Robert Stern, the Dean of the Yale School of Architecture, is an American author, architect, and preservationist. Stern's buildings have something of a throwback style, and he draws inspiration from early American to late Deco.
Stern received degrees from both Columbia University and Yale University, where he graduated from the School of Architecture in 1965. After finishing Yale, Stern worked for Richard Meier before founding his own firm, Robert A. M. Stern Architects, in 1977. His firm, now 300 strong, is responsible for projects around the world, including the Norman Rockwell Museum in Stockbridge, Massachusetts, the Disney Feature Animation Building, in Burbank, California, and the future George W. Bush Presidential Library and Museum.
Stern, who has taught at Yale and Columbia, was appointed Dean of the Yale School of Architecture in 1998. Among other books, he is the author of New York 1880, New York 1960, and New York 2000, a series that documents the history and evolution of New York City's architecture.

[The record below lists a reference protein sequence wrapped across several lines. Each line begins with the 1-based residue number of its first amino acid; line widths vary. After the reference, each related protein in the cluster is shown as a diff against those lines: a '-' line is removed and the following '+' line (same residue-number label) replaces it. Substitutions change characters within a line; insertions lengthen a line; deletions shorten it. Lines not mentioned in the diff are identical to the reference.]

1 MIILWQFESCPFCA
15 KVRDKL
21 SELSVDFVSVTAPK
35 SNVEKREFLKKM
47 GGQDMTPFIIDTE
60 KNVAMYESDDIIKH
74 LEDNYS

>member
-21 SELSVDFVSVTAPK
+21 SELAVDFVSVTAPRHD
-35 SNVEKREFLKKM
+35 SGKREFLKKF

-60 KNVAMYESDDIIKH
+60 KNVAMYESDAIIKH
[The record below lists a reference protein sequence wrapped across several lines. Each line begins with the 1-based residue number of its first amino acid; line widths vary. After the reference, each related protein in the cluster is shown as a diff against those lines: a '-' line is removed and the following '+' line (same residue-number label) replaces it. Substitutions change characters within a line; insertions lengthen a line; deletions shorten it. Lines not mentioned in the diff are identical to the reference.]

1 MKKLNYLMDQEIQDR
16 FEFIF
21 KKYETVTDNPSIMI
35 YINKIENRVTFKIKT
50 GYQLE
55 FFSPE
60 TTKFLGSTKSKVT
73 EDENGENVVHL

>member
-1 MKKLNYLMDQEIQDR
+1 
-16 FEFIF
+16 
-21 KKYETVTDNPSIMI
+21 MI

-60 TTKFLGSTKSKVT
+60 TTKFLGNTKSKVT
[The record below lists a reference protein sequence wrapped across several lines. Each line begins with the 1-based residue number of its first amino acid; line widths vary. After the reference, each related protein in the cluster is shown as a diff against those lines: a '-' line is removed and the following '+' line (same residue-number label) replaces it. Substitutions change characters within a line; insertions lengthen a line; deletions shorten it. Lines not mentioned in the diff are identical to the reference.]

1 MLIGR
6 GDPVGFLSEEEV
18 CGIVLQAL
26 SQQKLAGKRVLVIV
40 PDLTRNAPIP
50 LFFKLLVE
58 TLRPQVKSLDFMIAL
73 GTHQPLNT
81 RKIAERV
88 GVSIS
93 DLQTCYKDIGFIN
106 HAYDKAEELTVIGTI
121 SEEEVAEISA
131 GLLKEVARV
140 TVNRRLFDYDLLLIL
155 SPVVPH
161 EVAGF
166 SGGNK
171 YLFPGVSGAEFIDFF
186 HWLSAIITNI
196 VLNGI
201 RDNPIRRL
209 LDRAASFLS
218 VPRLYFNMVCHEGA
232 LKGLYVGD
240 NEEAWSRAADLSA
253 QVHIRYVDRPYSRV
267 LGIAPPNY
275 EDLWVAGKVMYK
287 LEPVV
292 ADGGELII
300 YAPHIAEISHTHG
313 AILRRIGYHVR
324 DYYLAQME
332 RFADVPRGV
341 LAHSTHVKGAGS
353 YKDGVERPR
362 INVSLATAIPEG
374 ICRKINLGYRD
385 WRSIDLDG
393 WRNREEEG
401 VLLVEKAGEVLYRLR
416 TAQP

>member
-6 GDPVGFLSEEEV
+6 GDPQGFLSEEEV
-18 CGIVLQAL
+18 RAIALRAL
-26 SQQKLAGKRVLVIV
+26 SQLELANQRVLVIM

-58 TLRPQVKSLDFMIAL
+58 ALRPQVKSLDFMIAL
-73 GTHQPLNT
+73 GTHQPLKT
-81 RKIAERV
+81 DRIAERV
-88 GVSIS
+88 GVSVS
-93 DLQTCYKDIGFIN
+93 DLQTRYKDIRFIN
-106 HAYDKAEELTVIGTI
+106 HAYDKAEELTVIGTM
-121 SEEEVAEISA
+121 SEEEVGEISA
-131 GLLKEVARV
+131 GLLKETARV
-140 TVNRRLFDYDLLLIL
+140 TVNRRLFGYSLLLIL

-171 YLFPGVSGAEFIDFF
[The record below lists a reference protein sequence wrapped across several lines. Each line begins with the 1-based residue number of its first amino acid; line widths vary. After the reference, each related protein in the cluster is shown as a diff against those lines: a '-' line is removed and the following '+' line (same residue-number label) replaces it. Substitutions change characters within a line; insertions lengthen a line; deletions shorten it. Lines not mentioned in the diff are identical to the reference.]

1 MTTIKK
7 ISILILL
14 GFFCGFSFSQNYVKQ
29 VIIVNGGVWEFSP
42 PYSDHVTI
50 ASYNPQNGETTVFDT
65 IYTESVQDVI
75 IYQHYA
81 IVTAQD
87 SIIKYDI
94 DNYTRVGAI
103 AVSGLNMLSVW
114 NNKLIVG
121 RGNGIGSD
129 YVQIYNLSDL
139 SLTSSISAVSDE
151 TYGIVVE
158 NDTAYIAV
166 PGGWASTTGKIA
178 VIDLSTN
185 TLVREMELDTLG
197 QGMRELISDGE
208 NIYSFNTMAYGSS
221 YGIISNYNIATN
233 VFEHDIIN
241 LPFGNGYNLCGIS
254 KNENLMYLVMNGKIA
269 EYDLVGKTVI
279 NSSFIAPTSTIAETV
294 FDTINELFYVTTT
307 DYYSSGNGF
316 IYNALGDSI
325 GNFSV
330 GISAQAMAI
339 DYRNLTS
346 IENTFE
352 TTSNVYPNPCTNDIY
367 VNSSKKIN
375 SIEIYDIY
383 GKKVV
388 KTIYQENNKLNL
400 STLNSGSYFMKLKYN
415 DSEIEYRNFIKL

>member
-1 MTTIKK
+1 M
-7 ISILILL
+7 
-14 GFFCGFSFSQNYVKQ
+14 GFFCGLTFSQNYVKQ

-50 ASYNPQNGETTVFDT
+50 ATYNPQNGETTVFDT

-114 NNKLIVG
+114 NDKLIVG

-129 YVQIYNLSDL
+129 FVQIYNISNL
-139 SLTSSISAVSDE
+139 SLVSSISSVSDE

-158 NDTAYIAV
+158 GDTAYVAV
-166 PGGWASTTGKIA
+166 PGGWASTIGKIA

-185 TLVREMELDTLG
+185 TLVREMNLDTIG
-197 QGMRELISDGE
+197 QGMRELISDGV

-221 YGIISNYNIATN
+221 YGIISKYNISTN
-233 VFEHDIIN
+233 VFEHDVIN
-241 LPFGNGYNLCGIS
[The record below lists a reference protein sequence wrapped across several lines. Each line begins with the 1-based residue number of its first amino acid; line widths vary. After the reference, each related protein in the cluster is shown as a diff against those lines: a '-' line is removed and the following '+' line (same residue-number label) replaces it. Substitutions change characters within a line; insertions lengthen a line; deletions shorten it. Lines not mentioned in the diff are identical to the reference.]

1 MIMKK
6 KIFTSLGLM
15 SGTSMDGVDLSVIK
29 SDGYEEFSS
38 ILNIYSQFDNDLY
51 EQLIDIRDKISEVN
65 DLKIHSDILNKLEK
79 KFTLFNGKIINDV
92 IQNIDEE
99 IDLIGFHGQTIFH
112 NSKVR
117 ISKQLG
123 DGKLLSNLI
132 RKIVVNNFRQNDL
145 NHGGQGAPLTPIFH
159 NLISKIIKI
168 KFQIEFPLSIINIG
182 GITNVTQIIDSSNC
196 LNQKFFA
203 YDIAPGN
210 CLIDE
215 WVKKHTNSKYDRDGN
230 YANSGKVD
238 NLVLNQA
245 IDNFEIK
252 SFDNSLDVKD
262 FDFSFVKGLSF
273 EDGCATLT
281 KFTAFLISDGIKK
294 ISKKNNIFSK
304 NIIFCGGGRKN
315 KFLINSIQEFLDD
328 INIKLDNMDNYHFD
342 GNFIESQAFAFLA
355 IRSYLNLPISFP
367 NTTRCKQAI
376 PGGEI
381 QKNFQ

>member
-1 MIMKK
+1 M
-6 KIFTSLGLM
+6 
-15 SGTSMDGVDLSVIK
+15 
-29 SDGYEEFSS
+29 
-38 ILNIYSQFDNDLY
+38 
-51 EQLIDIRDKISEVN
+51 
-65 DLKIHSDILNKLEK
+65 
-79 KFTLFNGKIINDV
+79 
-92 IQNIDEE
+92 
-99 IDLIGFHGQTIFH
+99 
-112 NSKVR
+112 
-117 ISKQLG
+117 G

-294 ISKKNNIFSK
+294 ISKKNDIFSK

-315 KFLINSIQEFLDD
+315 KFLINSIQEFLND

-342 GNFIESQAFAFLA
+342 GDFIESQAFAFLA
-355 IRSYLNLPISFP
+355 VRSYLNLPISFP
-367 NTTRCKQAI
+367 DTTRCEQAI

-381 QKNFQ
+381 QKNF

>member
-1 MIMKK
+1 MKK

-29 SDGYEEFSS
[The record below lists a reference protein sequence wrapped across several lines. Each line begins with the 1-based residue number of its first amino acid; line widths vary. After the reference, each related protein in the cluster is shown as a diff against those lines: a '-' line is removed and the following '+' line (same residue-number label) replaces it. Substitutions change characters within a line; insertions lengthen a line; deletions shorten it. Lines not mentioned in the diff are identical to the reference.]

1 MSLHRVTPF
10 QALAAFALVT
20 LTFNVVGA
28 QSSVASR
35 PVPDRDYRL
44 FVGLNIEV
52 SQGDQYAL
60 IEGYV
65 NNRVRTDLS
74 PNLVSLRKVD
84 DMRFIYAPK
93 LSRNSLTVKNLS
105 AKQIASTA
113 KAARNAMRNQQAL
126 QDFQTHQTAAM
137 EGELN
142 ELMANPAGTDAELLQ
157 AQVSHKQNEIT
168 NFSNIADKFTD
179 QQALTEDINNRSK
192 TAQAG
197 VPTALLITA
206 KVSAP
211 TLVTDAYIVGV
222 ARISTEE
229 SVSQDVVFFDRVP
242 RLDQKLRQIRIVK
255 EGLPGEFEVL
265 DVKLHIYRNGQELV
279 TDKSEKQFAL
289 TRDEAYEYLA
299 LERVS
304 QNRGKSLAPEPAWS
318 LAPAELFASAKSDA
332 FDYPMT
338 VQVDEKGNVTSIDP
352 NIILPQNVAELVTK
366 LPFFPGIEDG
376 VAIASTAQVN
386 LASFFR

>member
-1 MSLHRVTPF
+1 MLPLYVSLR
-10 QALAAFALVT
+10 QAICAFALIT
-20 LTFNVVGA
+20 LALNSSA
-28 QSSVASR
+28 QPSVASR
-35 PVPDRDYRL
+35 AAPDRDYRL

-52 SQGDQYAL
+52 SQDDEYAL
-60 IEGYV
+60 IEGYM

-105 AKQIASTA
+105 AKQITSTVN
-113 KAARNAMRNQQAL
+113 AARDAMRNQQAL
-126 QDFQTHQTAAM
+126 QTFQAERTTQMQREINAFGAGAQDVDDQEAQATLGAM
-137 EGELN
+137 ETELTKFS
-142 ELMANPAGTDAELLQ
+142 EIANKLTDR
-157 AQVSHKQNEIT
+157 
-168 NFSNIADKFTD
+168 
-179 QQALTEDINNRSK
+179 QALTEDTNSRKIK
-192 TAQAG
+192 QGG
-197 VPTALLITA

Question: How does American architecture compare to Europe’s?
Stern: Well American architecture in . . . in my formative years as an architect was, without question, because of the end of Second World War – we had the money but nobody else much did – was at the forefront. And we really developed the corporate style of architecture which I think comes into some considerable question both in historic terms and in contemporary terms at this moment. I think Western European architecture, some of the most important buildings and architects have come out of Western Europe. And part of it goes back to the sustainability issue where the cost of buildings is in such a different ratio to the . . . to the building itself that architects have been forced to examine certain issues much more carefully – functional issues, mechanical issues, ventilation issues – which have given rise to a certain sophistication of approach that we got rather lazy and slapdash about in this country.
Recorded on: 12/5/07